Marketing Week

Sports Direct, Airbnb, Just Eat: Everything that matters this morning

Patisserie Valerie

Mike Ashley pulls out of Patisserie Valerie bid

Mike Ashley’s Sports Direct has pulled out of its bid for Patisserie Valerie just two days after entering the battle to buy the cafe chain.

Ashley is said to have walked away from negotiations on Sunday after making a late bid for the business reportedly worth more than £15m, the Guardian reports.

Sports Direct described itself as being “at a serious disadvantage as a bidder”, after claiming it has been shut out of the bidding process by not being allowed access to a “data room, any financial information or meetings with management”, according to the Financial Times. The sportswear group said it would therefore have to rely on financial information in the public arena, which it was “at best unreliable”.

However, it is understood that Sports Direct was given access to the data room after tabling its first offer.

Ashley made his play for the cake chain on Friday, after the deadline for the first round of bids closed on 1 February. However, the Guardian reports that his bid of £15m was considered too low. The offer was for Patisserie Holdings, Patisserie Valerie’s parent company, which also includes Druckers Vienna Patisserie, Philpotts, Baker & Spice and Flour Power City.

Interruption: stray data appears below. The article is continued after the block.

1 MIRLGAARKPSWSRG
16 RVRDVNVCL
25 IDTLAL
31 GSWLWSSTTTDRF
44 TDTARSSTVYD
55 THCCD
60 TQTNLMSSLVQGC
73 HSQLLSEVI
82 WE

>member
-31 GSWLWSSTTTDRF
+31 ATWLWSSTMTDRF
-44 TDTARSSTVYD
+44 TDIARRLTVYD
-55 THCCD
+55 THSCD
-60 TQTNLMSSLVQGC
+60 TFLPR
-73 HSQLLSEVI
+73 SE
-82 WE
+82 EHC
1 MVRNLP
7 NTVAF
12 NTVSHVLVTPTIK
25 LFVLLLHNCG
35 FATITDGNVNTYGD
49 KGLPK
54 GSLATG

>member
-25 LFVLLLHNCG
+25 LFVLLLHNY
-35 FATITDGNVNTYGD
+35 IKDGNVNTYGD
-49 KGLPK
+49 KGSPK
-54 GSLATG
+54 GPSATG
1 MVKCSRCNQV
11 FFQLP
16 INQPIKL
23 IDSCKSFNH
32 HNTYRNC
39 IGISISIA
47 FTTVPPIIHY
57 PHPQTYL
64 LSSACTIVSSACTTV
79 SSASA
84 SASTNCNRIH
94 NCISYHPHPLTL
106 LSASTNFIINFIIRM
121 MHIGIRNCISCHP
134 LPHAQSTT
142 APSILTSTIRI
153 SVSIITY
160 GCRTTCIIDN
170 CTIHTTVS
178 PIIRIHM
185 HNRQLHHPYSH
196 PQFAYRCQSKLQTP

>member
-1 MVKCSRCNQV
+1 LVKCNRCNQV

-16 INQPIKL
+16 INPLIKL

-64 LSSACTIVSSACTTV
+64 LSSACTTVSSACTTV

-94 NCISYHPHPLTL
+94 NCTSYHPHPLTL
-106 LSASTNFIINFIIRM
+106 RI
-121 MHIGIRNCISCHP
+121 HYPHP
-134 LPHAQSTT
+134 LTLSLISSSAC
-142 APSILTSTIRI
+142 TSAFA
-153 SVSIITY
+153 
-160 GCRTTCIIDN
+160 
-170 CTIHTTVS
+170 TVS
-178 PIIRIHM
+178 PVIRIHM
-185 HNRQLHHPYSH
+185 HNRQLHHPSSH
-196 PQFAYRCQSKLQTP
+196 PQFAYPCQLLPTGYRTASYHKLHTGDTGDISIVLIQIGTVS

Patisserie Valerie fell into administration last month after a £40m gap was uncovered in its finances. To date administrator KPMG has closed 71 of its 200 cafes and concessions, causing 900 jobs to be lost with a further 2,800 at risk if the chain cannot secure a buyer.

READ MORE: Mike Ashley withdraws his surprise bid for Patisserie Valerie

Paris to sue Airbnb for £11m over ‘illegal listings’

The city of Paris is bringing a £10.8m lawsuit against Airbnb over the alleged listing of 1,000 illegal rentals.

Speaking on Sunday, the mayor of Paris, Anne Hidalgo, explained that while the city did not mind citizens renting their home for “a few days a year”, it does have a problem with residents treating it like a business.

French newspaper Le Journal du Dimanche quotes Hidalgo as saying the issue is with “multi-owners who rent all year-round apartments to tourists without declaring them, and the platforms, accomplices, who welcome them.”

Under French law homeowners cannot rent their properties out for more than 120 days a year in certain cities such as Paris. The law came into force after criticism that sites like Airbnb were pushing up house prices or leading to a shortage of homes in some areas.

Owners using Airbnb are required to register their properties with local authorities and display the registration number in their listing on the site. Residents not adhering to the law could each be fined €12,500 (£10,921).

READ MORE: Paris is suing AirBnB over 1,000 illegal rental listings

Just Eat told to merge with ‘well-run industry peer’

Just Eat

A shareholder in Just East has told the takeaway ordering site that it should consider a merger rather than relying on a new CEO to turn the business around.

Reuters reports that Cat Rock Capital Management LP, which owns 1.7% of Just Eat shares, believes the business should merge with a “well-run industry peer”, citing a poor record of CEO selection in the past.

Just Eat CEO Peter Plumb stepped down with immediate effect on 21 January after 16 months in the role. Joining from MoneySavingExpert.com, Plumb coordinated the upgrade of Just Eat’s technology and oversaw the investment in its own delivery service as pressure intensified from rivals Deliveroo and Uber Eats.